It’s the world the game places you in, and its bizarre sense of humor that really makes Gaiden shine. In this world, basketball isn’t just a sport, it’s a full on religion. You’ll explore the tombs of deceased players, equip items like sweatbands and referee uniforms, and face foes like spiders made of basketballs. The events of Space Jam are treated as canon, and the events of that movie form the plot of the game proper. It’s a theme the game never stops running with, no matter how absurd of a plot it makes for. While the basketball theme permeates the game, from the way characters constantly discuss the sport to reverence, even to the names of the status conditions, the game doesn’t require much sports knowledge to play.
What really makes the game’s sense of humor work is that despite all the various references to internet subcultures and gaming tropes that you’ll encounter, the story plays them entirely straight. When you meet a community of furries living in the sewer, the game treats them as their very own culture, distrustful of “norms” and subject to Barkley’s contempt. When an NPC offers you a kimono with Shrek on it as a quest reward, it’s treated as nothing less than a legendary artifact forged by a master craftsman. Most notably, every save point in the game delivers a massive rant by a gentleman who holds a very, very opinion of Japanese culture, the sort of fellow that all of us have encountered sometime in our internet careers. A lot of the game’s sense of humor can be described as “ironic” humor, where things that often don’t make sense just happen, without so much as a word of explanation. Why is the Game Over screen attributed to Kurt Cobain, despite having no quote? Doesn’t matter, here’s a guy talking about how great Drizzt Do’urden is.
The rest of the humor is counting all the ways Gaiden uses so many different gaming tropes from JRPGs and other genres alike. You’ll run across a job board partway into the game, which offers a single, mandatory quest, and then does absolutely nothing for the rest of the game. One area offers multiple options for everything you interact with, which does nothing useful aside from eliciting silly comments from Barkley. The JRPG clich?s all make an appearance as well, from the party member who’s clearly too awesome for you to keep, to the one-on-one final duel between the hero and his rival, to the final boss who never gets so much as mentioned until you actually encounter him. What sets this apart from your typical lampooning of JRPGs we’ve all seen so many times is that all this is never pointed out in the story. It would have been so simple for the game to laugh at itself and all of its tropes, but since they’re presented as serious events the characters have to deal with, the satire is far more effective.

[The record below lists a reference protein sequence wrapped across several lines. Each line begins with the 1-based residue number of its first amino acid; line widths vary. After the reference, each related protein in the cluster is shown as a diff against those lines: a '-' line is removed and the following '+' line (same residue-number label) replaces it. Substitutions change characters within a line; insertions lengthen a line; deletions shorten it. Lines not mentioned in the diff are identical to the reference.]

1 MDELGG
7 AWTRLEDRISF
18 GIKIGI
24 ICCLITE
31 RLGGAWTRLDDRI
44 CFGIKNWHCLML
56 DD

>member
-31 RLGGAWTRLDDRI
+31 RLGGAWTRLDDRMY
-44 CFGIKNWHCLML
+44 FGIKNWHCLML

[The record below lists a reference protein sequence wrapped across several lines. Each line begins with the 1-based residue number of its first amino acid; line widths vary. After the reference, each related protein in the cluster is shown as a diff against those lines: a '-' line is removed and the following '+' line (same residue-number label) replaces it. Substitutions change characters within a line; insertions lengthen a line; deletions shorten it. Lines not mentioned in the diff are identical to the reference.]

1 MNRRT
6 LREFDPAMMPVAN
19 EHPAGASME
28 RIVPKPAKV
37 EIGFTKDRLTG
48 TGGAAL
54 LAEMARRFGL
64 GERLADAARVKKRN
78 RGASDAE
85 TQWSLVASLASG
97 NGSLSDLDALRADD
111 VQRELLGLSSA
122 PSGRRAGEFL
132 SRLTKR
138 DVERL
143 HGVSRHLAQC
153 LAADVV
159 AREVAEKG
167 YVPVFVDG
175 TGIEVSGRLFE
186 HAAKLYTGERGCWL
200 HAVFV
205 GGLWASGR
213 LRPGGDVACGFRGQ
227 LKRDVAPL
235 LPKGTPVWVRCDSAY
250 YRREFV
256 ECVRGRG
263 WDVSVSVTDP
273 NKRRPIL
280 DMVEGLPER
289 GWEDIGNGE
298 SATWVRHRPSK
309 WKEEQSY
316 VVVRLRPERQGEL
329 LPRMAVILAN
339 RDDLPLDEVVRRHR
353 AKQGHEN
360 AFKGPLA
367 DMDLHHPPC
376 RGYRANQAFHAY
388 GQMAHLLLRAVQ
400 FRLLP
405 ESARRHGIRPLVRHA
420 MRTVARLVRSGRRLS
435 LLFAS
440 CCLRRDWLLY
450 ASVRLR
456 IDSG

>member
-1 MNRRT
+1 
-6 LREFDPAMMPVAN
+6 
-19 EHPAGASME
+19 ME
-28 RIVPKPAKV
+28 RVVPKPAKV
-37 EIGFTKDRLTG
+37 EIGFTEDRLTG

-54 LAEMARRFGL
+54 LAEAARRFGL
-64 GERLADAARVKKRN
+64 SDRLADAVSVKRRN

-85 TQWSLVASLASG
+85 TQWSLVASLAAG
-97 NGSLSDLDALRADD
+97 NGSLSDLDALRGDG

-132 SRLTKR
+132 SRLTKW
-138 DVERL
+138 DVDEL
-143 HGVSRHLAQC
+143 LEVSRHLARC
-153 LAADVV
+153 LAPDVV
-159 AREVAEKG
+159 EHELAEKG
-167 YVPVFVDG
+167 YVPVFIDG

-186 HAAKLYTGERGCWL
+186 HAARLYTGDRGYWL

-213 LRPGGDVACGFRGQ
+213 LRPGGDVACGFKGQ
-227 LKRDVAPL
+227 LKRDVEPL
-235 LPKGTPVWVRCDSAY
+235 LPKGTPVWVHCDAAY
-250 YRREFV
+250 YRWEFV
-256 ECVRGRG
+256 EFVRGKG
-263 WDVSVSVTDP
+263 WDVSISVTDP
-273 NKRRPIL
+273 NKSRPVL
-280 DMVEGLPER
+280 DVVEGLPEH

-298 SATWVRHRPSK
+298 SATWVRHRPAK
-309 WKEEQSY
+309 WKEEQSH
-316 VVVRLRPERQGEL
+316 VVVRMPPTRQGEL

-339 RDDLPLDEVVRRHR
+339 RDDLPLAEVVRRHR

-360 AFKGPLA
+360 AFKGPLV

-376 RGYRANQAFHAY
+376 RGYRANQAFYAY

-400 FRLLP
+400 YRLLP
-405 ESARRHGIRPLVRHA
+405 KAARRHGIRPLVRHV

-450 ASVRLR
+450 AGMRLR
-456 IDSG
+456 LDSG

The graphics are rather amateurish, and you’ll find plenty of graphics borrowed liberally from sources like RPG Maker, as well as classic games like Streets of Rage 2, and, er, X-Calibur 2097. There’s not much in the way of consistency, since the game goes from looking like your average RPG Maker project on the overworld, to a bunch of sprites taken from wildly different games in combat. At the very least, the music is generally more original, and while it’s not very noteworthy, there’s clearly been effort put into it. Not all of it is entirely new however, as you’ll find when the boss theme from Blue Dragon kicks in during certain battles, complete with Ian Gillian’s high-pitched vocals. The main theme, a remix of Quad City DJ’s “Space Jam”, is particularly great, and it’s great to hear it flare up at the game’s most climactic moments.
Overall, no matter your thoughts on JRPGs as a genre, Gaiden is absolutely worth setting aside a few hours to play through. Even if you’re not a fan of the “ironic” humor, there’s a great game in there, full of smart design decisions and great pacing. A sequel, now taking the form of a twin-stick shooter/action RPG, has been in development for years, with the developers being annoyingly coy about an actual release date.